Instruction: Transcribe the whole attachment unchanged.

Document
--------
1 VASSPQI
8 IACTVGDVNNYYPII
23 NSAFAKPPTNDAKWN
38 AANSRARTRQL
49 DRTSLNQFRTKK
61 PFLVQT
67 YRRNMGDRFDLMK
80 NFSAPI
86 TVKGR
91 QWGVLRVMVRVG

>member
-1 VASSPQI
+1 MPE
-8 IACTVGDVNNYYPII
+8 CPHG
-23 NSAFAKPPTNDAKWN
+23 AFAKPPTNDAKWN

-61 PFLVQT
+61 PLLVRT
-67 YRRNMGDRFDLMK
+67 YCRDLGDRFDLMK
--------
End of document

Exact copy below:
1 VASSPQI
8 IACTVGDVNNYYPII
23 NSAFAKPPTNDAKWN
38 AANSRARTRQL
49 DRTSLNQFRTKK
61 PFLVQT
67 YRRNMGDRFDLMK
80 NFSAPI
86 TVKGR
91 QWGVLRVMVRVG

>member
-1 VASSPQI
+1 MPE
-8 IACTVGDVNNYYPII
+8 CPHG
-23 NSAFAKPPTNDAKWN
+23 AFAKPPTNDAKWN

-61 PFLVQT
+61 PLLVRT
-67 YRRNMGDRFDLMK
+67 YCRDLGDRFDLMK